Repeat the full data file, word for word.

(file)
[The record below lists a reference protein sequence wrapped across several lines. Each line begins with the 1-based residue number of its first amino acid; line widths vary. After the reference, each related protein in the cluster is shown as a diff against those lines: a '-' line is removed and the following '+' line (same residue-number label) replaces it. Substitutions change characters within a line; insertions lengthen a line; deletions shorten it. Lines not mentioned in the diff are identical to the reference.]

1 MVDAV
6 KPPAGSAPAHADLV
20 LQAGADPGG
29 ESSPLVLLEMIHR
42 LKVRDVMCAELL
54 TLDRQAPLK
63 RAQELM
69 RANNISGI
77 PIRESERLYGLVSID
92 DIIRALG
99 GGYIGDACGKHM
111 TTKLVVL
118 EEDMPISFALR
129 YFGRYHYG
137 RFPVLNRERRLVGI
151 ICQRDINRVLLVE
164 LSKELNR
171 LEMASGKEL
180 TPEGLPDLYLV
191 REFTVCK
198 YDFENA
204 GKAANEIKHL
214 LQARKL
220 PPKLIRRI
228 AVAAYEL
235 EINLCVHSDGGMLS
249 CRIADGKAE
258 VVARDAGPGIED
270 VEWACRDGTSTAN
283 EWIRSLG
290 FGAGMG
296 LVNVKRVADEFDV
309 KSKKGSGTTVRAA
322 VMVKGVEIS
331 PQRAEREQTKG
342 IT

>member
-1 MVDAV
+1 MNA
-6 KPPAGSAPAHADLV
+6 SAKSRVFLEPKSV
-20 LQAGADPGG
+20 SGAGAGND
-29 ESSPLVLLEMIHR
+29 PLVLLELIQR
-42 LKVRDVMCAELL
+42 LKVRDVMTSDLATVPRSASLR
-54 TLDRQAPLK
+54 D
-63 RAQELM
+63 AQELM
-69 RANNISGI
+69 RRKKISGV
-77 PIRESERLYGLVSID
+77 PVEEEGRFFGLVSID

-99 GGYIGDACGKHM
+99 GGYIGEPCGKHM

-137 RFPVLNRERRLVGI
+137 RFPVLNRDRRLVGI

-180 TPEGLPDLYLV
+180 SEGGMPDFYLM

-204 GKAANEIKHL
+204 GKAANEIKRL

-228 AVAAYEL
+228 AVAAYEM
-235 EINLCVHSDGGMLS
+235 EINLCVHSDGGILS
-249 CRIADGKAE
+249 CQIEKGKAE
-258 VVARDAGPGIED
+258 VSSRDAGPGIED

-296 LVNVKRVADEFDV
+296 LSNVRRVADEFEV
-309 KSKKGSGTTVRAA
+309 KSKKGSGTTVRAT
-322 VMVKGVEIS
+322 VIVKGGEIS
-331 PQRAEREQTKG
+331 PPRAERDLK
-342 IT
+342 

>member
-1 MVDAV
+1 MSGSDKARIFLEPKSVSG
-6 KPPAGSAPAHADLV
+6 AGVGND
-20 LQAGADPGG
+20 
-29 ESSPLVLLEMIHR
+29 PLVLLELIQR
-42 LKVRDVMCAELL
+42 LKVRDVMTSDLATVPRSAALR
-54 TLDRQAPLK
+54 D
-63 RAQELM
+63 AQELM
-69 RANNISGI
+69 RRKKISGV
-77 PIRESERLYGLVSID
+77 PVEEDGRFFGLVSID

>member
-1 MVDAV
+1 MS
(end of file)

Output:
[The record below lists a reference protein sequence wrapped across several lines. Each line begins with the 1-based residue number of its first amino acid; line widths vary. After the reference, each related protein in the cluster is shown as a diff against those lines: a '-' line is removed and the following '+' line (same residue-number label) replaces it. Substitutions change characters within a line; insertions lengthen a line; deletions shorten it. Lines not mentioned in the diff are identical to the reference.]

1 MVDAV
6 KPPAGSAPAHADLV
20 LQAGADPGG
29 ESSPLVLLEMIHR
42 LKVRDVMCAELL
54 TLDRQAPLK
63 RAQELM
69 RANNISGI
77 PIRESERLYGLVSID
92 DIIRALG
99 GGYIGDACGKHM
111 TTKLVVL
118 EEDMPISFALR
129 YFGRYHYG
137 RFPVLNRERRLVGI
151 ICQRDINRVLLVE
164 LSKELNR
171 LEMASGKEL
180 TPEGLPDLYLV
191 REFTVCK
198 YDFENA
204 GKAANEIKHL
214 LQARKL
220 PPKLIRRI
228 AVAAYEL
235 EINLCVHSDGGMLS
249 CRIADGKAE
258 VVARDAGPGIED
270 VEWACRDGTSTAN
283 EWIRSLG
290 FGAGMG
296 LVNVKRVADEFDV
309 KSKKGSGTTVRAA
322 VMVKGVEIS
331 PQRAEREQTKG
342 IT

>member
-1 MVDAV
+1 MNA
-6 KPPAGSAPAHADLV
+6 SAKSRVFLEPKSV
-20 LQAGADPGG
+20 SGAGAGND
-29 ESSPLVLLEMIHR
+29 PLVLLELIQR
-42 LKVRDVMCAELL
+42 LKVRDVMTSDLATVPRSASLR
-54 TLDRQAPLK
+54 D
-63 RAQELM
+63 AQELM
-69 RANNISGI
+69 RRKKISGV
-77 PIRESERLYGLVSID
+77 PVEEEGRFFGLVSID

-99 GGYIGDACGKHM
+99 GGYIGEPCGKHM

-137 RFPVLNRERRLVGI
+137 RFPVLNRDRRLVGI

-180 TPEGLPDLYLV
+180 SEGGMPDFYLM

-204 GKAANEIKHL
+204 GKAANEIKRL

-228 AVAAYEL
+228 AVAAYEM
-235 EINLCVHSDGGMLS
+235 EINLCVHSDGGILS
-249 CRIADGKAE
+249 CQIEKGKAE
-258 VVARDAGPGIED
+258 VSSRDAGPGIED

-296 LVNVKRVADEFDV
+296 LSNVRRVADEFEV
-309 KSKKGSGTTVRAA
+309 KSKKGSGTTVRAT
-322 VMVKGVEIS
+322 VIVKGGEIS
-331 PQRAEREQTKG
+331 PPRAERDLK
-342 IT
+342 

>member
-1 MVDAV
+1 MSGSDKARIFLEPKSVSG
-6 KPPAGSAPAHADLV
+6 AGVGND
-20 LQAGADPGG
+20 
-29 ESSPLVLLEMIHR
+29 PLVLLELIQR
-42 LKVRDVMCAELL
+42 LKVRDVMTSDLATVPRSAALR
-54 TLDRQAPLK
+54 D
-63 RAQELM
+63 AQELM
-69 RANNISGI
+69 RRKKISGV
-77 PIRESERLYGLVSID
+77 PVEEDGRFFGLVSID

>member
-1 MVDAV
+1 MS